Stella McCartney has released its Impact Report 2021, and identified among the scopes the brand aims to reach the goal to Net-Zero carbon in its direct operations and across its entire supply chain (Scopes 1, 2 and 3), by 2040.
In addition to the company's impacts, the report also outlines many of Stella McCartney's ongoing and future initiatives including its goals to achieve net-zero, circular business model ambitions and improvements across packaging, global stores and offices, and water stewardship.
Since 2013, the brand has used natural capital accounting methods to measure its total environmental impacts and assign a monetary value to them – from growing and extracting raw materials to the manufacturing of products to the running of stores and offices. That amount for 2021 accounted for €3.1 million, a lower figure than in 2020, when it was €5.3 million, though not entirely comparable because of a completely different situation mostly occurred because of COVID, although already a significant achievement.
Following the end of its partnership with the Kering Group in 2018, Stella McCartney has refined its natural capital accounting methodologies to incorporate more data from supply chain partners to better reflect its material use, sourcing and manufacturing. This trend continued with the Impact Report 2021 and the latest results also show that greenhouse gases have overtaken land use as the brand's leading environmental impact group, with most impacts driven by raw materials' extraction.
Among the targets the company is setting out to achieve there are Net-Zero carbon in its direct operations and across its entire supply chain (Scopes 1, 2 and 3), by 2040, as per our commitment to the Science Based Targets initiative (SBTi) and in line with the latest climate science and the Paris Agreement.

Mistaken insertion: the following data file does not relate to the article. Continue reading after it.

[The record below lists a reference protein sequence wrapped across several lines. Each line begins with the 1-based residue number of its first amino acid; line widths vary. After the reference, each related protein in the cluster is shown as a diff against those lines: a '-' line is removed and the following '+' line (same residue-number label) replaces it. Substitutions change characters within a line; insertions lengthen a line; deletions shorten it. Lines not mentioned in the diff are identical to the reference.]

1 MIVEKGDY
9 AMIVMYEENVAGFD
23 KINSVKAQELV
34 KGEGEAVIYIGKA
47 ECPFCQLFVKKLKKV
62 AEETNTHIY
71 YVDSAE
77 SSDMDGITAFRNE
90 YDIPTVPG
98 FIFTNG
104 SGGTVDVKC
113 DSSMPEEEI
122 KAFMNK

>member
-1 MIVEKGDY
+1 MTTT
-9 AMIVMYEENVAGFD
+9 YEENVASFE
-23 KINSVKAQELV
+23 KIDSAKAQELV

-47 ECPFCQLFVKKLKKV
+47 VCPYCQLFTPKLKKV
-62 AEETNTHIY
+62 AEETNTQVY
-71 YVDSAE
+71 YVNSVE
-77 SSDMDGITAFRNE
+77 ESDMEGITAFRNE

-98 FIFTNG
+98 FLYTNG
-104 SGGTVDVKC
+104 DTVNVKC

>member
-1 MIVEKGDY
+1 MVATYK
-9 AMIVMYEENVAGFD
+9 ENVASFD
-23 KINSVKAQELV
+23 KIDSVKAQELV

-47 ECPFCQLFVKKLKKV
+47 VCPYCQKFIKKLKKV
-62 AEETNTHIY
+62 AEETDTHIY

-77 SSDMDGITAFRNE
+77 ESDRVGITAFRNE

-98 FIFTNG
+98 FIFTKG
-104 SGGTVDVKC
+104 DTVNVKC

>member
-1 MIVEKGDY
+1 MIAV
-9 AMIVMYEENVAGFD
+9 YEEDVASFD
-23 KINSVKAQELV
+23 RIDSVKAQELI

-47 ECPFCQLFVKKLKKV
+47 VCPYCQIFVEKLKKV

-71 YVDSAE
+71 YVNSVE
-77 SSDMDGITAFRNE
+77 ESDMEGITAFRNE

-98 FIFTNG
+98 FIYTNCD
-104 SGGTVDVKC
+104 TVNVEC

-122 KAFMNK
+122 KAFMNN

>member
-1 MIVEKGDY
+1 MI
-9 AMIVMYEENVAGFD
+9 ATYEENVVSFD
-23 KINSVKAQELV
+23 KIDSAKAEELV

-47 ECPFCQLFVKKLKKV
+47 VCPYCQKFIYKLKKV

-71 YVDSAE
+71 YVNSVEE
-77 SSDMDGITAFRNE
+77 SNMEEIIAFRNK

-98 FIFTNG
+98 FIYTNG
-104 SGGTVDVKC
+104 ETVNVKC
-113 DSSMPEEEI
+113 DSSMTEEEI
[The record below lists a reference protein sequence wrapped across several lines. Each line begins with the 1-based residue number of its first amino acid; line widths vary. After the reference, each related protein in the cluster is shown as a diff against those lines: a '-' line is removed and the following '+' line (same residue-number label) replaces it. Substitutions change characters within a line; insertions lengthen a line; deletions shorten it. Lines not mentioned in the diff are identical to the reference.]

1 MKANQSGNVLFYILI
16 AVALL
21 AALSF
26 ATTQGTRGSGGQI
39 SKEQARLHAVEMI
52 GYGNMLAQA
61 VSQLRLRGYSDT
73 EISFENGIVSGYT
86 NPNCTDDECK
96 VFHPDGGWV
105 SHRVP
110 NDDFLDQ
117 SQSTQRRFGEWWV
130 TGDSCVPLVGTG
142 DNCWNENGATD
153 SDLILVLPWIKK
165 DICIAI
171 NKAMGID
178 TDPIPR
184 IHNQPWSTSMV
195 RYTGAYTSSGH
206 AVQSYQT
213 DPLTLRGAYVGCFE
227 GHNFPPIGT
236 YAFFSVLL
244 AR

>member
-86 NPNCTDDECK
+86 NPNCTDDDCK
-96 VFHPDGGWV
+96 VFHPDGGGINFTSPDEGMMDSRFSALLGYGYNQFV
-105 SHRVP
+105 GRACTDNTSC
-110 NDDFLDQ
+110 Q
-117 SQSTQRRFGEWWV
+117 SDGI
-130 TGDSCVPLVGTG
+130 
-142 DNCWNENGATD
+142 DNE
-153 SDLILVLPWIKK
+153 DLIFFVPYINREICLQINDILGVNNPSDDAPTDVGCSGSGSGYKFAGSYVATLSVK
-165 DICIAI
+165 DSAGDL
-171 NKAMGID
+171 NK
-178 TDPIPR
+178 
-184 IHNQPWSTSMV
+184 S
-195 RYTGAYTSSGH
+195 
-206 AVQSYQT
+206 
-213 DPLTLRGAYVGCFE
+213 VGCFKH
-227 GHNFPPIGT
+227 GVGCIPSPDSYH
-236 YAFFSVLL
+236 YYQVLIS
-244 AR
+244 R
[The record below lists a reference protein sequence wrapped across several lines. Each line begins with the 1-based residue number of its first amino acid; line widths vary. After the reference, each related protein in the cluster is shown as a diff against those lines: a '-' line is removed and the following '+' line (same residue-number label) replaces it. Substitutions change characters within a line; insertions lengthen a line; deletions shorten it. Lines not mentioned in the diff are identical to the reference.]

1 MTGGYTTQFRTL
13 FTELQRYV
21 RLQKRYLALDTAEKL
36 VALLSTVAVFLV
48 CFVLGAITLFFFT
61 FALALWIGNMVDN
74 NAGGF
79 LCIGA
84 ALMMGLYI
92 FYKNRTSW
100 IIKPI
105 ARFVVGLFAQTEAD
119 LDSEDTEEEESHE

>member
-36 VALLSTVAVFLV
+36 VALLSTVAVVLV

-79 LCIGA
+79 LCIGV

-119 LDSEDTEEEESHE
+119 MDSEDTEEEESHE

In order to avoid and reduce its emissions, the company is involved in various measures include supporting REDD+ projects around the world, including Southern Cardamom project, conserving 497,000 hectares of critical tropical rainforests and mangroves, as well as carbon offsetting its fashion shows and business travel through verified programs.
Out of its direct operations for 2021, 83.6% of the impact came from the transportation of goods from warehouses to retail spaces, wholesalers and customers, by road, rail and air.
Stella McCartney aims to optimise transportation through specialised management systems and supply chain network engagement. Emissions will be reduced throughout the supply chain via better planning to identify and plan the most energy-efficient routes for land, air and sea transportation.
This will include better planning of product lead times to minimise the requirement for transportation via air due to short delivery timescales, as well as better consolidation of goods around the world – specifically in terms of returns logistics to reduce the number of shipments required, and they will create a preferential transportation policy internally to encourage lower-impact options, both within their supply chain but also within business travel.
A matter of materials